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A History of Spain by Charles E. Chapman

But the king proceeded to make reforms


only some five hundred setting

forth the current doctrines of other countries; and many professorships had become sinecures for indigent nobles. The reformers were eager to overcome these evils, and took the course which seemed most natural in their day, that of bringing the universities under royal control so that the benevolent state might introduce the desired changes. In 1769 Charles III appointed a director for each university, to whom the life of the particular institution was to be subject; later in the same year he gave orders for a new and better plan of studies; in 1770 a censor was added to each university by royal appointment, with the duty of watching over the program of studies and assuring himself of the correctness of the religious and political views (favoring absolutism) of prospective graduates, and at the same time the universities were asked to suggest further reforms. Most of them delayed their replies as long as possible, for the greater number of the university officers were opposed to change, but the king proceeded to make reforms, nevertheless. Between 1771 and 1787 the greater universities were subjected to such revisions of their former methods as the following: the presentation of new courses and the amplification of old ones; the provision of a better opportunity to win professorships by merit; the introduction of new texts; changes in the methods of obtaining degrees; and the virtual appointment of the rector, or president, by the _Consejo_. Godoy and Jovellanos in the next reign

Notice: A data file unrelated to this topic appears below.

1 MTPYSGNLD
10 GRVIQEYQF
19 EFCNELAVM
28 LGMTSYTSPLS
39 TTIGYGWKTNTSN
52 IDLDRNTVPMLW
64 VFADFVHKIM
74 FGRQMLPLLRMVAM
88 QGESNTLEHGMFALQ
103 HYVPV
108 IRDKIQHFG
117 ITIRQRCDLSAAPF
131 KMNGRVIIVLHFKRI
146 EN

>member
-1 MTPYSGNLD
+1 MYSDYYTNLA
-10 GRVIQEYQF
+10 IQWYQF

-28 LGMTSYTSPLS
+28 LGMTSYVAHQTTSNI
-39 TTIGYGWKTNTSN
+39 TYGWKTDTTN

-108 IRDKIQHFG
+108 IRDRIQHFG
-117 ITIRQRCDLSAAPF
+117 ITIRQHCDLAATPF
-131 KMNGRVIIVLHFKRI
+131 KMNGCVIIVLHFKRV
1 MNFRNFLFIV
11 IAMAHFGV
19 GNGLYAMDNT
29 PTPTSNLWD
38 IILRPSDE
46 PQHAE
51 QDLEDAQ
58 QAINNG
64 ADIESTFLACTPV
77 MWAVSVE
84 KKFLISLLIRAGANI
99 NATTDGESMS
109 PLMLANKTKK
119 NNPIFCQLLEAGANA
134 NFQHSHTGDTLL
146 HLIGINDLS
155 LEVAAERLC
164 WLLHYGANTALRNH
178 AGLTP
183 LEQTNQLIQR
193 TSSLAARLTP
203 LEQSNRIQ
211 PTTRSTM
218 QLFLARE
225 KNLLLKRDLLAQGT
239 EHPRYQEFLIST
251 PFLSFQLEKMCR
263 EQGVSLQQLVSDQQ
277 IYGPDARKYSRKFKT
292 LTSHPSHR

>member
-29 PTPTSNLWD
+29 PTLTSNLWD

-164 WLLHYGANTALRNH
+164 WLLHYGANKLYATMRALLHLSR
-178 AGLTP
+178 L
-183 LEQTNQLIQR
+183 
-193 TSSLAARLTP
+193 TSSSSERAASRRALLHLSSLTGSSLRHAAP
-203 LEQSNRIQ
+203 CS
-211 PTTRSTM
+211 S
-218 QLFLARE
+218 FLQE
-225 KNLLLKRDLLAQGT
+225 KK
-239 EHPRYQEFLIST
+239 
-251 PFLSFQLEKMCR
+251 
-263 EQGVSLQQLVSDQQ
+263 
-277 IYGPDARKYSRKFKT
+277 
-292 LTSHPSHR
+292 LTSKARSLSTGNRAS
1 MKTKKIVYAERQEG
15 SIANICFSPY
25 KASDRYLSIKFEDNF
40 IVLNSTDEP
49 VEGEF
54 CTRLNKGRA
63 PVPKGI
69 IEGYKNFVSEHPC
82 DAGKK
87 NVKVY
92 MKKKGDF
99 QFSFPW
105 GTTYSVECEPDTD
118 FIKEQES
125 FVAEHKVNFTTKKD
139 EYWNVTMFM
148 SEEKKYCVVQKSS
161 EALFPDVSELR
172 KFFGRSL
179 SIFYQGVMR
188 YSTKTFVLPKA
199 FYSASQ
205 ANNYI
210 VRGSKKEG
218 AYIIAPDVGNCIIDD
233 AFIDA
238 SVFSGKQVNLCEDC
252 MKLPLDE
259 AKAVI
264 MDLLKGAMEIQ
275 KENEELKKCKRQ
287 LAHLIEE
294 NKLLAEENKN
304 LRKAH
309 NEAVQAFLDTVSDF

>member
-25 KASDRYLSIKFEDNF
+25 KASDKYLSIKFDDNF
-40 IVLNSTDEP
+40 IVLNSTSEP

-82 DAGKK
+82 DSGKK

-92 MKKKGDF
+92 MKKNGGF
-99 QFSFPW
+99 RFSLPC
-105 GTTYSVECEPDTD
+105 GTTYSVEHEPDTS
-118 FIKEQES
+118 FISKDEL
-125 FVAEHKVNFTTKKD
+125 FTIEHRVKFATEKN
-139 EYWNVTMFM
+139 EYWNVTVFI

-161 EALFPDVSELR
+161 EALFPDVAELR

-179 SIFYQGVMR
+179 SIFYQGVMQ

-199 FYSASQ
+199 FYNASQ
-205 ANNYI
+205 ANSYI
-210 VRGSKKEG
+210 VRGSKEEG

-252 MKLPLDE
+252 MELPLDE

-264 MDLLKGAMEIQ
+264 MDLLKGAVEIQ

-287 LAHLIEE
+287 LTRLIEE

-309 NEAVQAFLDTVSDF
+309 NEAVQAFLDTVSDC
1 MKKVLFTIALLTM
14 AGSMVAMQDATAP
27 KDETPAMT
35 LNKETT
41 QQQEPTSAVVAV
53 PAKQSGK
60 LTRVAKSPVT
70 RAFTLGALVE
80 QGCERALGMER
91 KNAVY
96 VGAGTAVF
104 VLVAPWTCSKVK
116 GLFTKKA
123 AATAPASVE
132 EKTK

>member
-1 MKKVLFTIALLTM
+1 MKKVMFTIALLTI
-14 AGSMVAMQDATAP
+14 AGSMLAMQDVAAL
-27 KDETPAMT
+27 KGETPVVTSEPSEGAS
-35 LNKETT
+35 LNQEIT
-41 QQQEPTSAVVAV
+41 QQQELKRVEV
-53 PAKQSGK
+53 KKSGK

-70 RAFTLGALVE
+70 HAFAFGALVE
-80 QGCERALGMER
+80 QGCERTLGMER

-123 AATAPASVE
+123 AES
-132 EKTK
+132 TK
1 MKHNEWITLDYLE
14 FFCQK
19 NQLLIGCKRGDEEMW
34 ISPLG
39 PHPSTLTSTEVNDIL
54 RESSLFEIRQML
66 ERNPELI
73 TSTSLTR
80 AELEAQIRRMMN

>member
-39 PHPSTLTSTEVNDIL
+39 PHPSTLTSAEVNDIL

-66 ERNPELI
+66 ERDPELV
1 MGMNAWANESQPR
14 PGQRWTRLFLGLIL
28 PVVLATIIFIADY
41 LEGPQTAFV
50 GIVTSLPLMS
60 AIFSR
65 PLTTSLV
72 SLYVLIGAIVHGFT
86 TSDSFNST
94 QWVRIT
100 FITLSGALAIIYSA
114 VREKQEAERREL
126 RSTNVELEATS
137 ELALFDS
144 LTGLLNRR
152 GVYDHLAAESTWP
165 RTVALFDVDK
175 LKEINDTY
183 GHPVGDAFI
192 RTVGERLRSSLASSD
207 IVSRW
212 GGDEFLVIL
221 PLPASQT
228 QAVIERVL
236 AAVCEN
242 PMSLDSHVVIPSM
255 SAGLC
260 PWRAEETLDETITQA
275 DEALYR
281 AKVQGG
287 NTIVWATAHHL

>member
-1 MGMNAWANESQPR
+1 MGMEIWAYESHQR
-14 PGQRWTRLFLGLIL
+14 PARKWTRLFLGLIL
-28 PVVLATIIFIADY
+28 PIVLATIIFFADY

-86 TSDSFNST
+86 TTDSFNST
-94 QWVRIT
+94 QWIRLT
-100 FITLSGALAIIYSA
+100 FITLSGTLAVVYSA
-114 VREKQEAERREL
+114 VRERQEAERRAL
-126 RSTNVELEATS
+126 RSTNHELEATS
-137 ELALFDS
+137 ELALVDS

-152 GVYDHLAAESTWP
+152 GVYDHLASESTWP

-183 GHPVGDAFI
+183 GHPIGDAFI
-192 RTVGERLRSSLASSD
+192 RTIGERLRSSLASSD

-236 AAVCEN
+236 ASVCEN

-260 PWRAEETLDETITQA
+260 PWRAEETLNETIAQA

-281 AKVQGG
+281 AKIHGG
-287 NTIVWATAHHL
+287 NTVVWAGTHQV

carried on the reforming spirit of the ministers of Charles III. In all of these reforms attempts were made to better the methods of teaching as well as the programs of study. Thus, in 1774 professors were invited to reduce their lectures to writing and make a gift of them to their university, and prizes were offered for the publication of new texts or the translation of foreign volumes. Nevertheless, the majority of the reforms produced but a slender result, for the men charged with putting them into effect were already trained in the old ideas, finding it impossible to enter into the spirit of the new.

[Sidenote: Special institutions of learning and scientific production.]

Possibly because they realized that the universities could not be depended upon to solve the problem of higher education and scientific output, the reformers created a long series of institutions of a special character to attain these ends. Thus, schools of medicine, surgery, the physical sciences, mathematics, jurisprudence, military art, astronomy, engineering of various types, botany, mineralogy, natural history, machinery, and others were founded, while a number of royal academies, or learned societies, were established, among which may be mentioned those of the Spanish tongue (1713), history (1738), and the fine arts (1752). Many foreign teachers and scientists were brought to Spain, but since any permanent advantage had to come from the efforts of Spaniards a number of students from the


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